It’s a crisp Melbourne morning and I’m speaking to Empress Of, known to friends as Lorely Rodriguez, on the phone. She’s in Los Angeles, soaking up the last of a sun-filled day, and even through the static there’s an easy friendliness about her that belies her gritty determination. Since the release of her critically acclaimed debut album Me in 2015, the Honduran-American artist has worked tirelessly to establish herself as a multi-talented force within the pop music landscape.
As Empress Of, she’s known for her commanding vocals and lyrical prowess, her brand of bilingual alt-pop R&B taking its cues from genre-bending artists like Imogen Heap and Bjork. Like these women, she’s not easy to categorise. I get the feeling she prefers it that way.
After the release of her follow-up album Us late last year, Lorely’s star has been in steady ascension. She’s collaborated with the likes of Khalid, Dev Hynes, MØ, and DJDS, and is headed back to our shores soon to headline Tasmania’s preeminent arts, music, and culture festival, Dark Mofo.
Unlike Me, which was recorded and produced entirely alone, Us is a meditation on the beauty of collaboration, focusing thematically on connection, love, and unity. Following the album’s release, Lorely made the move from New York back to her hometown of LA, and while Us is littered with Big Apple references—sitting on stoops, watching yellow cabs, sunbathing on rooftops—in moving back home, she’s found a more expansive sense of community.
She’s reconnecting with her roots, collaborating with new friends, and living near her Mum, whose name is Queen. This is fitting, given Lorely’s fascination with powerful women. She’s always searching for stories of women who have forged their own path and defined their own version of femininity, something she endeavours to do through her music and sartorial choices. And if Us is anything to go by, Lorely’s right where she wants to be—defining herself on no one’s terms but her own.
Hey Lorely, how’s your day going?
Good! I’m just in LA, it’s very sunny.
Nice. So, you’re coming back to Australia to do some side shows after Dark Mofo?
Yes, I’ve heard Dark Mofo is incredible! Every Australian that I’ve spoken to has been like “Omg you’re playing Dark Mofo!” I didn’t know when I booked it. I was like “Okay, cool.” I didn’t know it was such a cool thing, so I’m really excited and I’ve heard that part of Australia is beautiful.
It really is. Dark Mofo is one of the best experiences ever, I went last year and I’m still talking about it. It’s a festival that focuses a lot on symbolism and rituals, and playing into that I know that you got your stage name from a tarot card reading. Have you had a tarot reading lately?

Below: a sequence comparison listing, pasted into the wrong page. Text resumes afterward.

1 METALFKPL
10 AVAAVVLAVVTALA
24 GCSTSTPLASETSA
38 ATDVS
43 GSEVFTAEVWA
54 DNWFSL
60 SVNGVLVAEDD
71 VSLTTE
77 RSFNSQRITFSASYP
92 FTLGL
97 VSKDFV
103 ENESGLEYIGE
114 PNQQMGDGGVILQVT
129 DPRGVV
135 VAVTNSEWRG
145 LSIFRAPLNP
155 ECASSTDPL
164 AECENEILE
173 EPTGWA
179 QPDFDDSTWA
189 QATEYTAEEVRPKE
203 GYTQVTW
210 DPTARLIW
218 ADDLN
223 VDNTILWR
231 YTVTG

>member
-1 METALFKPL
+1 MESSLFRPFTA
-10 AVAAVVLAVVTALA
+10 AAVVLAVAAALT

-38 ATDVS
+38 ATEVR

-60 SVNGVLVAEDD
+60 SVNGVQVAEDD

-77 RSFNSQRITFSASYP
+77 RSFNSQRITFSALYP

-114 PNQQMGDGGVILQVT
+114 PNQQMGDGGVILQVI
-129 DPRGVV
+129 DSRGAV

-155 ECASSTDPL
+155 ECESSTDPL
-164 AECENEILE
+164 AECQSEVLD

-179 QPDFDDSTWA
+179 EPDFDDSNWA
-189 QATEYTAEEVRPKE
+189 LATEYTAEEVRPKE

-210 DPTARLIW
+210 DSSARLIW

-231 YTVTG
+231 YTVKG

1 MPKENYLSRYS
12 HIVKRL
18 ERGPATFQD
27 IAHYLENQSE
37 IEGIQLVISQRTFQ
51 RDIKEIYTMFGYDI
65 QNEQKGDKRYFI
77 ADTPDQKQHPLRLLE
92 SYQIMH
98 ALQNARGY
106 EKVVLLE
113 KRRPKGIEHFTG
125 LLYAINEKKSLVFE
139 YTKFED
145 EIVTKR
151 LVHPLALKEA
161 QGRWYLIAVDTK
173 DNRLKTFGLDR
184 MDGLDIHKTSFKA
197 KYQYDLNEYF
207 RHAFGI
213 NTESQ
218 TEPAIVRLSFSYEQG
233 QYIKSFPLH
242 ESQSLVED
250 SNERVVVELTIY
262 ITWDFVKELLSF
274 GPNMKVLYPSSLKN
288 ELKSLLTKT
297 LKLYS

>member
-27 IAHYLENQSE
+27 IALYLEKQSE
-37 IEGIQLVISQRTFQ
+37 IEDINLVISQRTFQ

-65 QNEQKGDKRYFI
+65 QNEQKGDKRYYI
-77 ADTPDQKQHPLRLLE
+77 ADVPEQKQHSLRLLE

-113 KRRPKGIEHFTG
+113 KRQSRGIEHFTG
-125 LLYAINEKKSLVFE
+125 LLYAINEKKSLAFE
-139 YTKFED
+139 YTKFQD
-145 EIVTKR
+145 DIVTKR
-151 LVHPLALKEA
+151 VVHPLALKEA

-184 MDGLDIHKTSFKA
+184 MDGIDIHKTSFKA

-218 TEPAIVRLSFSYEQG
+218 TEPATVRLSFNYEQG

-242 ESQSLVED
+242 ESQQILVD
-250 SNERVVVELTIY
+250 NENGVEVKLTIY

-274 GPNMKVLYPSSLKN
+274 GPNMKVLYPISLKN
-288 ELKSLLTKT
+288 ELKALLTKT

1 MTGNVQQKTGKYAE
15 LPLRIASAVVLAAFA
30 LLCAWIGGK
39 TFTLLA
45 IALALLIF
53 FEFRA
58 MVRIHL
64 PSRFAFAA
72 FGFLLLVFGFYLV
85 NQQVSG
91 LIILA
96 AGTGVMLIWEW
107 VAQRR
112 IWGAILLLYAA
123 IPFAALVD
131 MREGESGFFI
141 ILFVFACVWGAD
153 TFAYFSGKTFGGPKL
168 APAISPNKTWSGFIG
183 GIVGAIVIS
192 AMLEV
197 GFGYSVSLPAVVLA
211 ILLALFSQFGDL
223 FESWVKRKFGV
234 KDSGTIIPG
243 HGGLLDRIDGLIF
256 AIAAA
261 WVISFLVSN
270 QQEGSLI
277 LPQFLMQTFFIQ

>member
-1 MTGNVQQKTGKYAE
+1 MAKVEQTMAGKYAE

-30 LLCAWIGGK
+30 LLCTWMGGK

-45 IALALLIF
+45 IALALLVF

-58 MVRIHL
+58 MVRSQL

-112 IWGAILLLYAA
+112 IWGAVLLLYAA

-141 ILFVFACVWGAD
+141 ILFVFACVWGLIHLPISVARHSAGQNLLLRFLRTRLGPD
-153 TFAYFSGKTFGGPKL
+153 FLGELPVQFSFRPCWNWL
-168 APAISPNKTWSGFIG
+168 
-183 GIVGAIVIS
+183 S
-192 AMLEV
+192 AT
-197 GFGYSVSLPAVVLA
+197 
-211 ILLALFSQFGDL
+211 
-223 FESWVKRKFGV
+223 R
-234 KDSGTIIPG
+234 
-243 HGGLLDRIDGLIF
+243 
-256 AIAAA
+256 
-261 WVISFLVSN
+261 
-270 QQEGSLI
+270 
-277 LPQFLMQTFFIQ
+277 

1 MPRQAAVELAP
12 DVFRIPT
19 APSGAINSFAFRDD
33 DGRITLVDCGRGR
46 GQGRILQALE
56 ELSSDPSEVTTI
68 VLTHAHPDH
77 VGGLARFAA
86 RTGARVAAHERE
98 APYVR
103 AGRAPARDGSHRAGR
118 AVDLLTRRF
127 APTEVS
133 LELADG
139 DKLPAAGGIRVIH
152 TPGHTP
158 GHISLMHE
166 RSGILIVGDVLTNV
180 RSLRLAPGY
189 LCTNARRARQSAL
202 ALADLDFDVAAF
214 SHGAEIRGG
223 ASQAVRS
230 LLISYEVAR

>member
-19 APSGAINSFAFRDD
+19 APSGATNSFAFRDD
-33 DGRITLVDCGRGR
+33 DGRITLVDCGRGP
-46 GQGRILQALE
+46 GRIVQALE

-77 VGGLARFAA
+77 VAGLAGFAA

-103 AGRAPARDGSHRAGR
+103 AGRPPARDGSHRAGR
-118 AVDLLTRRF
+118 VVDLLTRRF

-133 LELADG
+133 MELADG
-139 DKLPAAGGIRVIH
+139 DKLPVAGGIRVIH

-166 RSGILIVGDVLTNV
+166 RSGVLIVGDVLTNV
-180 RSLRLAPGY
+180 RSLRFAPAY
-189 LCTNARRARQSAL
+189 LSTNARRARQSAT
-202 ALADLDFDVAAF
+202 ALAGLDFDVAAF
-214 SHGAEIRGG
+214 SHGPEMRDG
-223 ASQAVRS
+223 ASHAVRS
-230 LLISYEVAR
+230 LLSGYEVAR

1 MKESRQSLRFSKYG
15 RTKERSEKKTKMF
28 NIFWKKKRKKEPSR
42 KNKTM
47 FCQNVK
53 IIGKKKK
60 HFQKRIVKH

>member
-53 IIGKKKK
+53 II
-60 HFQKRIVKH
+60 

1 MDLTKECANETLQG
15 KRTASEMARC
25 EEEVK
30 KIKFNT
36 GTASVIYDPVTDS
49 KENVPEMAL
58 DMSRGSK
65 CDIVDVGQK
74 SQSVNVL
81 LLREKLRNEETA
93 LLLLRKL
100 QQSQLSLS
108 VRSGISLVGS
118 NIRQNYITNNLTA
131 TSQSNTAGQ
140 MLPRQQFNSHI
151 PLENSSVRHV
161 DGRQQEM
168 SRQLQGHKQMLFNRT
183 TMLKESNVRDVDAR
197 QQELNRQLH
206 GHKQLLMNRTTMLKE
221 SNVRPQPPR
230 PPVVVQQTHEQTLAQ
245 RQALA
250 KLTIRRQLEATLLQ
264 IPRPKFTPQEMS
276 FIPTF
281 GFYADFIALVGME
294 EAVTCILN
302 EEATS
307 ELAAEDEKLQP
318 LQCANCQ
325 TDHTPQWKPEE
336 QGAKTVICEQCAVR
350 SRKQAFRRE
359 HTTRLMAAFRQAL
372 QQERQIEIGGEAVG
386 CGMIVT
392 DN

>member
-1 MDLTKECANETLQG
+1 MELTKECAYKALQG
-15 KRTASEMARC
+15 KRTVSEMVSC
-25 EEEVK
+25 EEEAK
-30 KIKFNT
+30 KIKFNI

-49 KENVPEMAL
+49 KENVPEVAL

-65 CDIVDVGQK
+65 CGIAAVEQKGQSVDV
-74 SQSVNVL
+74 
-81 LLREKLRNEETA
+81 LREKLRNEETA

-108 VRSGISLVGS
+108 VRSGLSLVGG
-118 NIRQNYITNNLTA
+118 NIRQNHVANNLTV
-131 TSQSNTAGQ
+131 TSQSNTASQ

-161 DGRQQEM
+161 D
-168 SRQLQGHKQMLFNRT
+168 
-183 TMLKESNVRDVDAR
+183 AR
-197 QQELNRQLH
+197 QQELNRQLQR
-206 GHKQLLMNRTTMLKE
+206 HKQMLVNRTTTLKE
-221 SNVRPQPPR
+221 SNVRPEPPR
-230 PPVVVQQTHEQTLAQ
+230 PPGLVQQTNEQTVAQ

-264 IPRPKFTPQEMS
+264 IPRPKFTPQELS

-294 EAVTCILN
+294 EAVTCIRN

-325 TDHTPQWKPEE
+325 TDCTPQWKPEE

I have, it wasn’t a tarot card but like an animal card. It’s still in the same vein, like a pack that’s just animals that represent different things. Yeah and I shuffled the deck and I pulled out this card called the groundhog which symbolises letting go. And I dunno I thought it was a good card to get. I’m not super, super into tarot or things like that, but for some reason that one really resonated with me. I dunno, that’s the cathartic thing about making music, for me at least. I throw a lot of myself into my music, so I just release it, release all that tension.
Absolutely, that makes sense. So let’s chat about Us, your latest album. Do you feel like something that influenced this album thematically was the recording process? I know that you recorded your previous album Me entirely alone in Mexico.
Yup, I recorded it [Me] all by myself. This record [Us] was definitely collaborative. It’s still very much my point of view but it’s just you know, less centred on one thing and one relationship. I dunno, it’s just like my life in the moment, you know. Like living in LA I live very close to my mother and in my life right now I have all these friends that live in Los Angeles that inspire me. I didn’t shy away from working with them, so I definitely worked with them a lot on the record.
Now that you’ve had these two different experiences, would you say you prefer collaborative or solo work?
I would say that I prefer diversity and I prefer being able to switch it up, you know? When I finished my debut album I was like “Man, I couldn’t work by myself again, it would be hard and lonely and exhausting”, and so I started co-writing with a bunch of people and jumping on their songs and that revived me. And now that I can go into a room and write a song and produce it all by myself, I’m also really happy with that. But I would say I value all the ways I create something.
You named Us after friends and community. I’m curious—what’s the best thing that new friendship has brought into your life in the last year?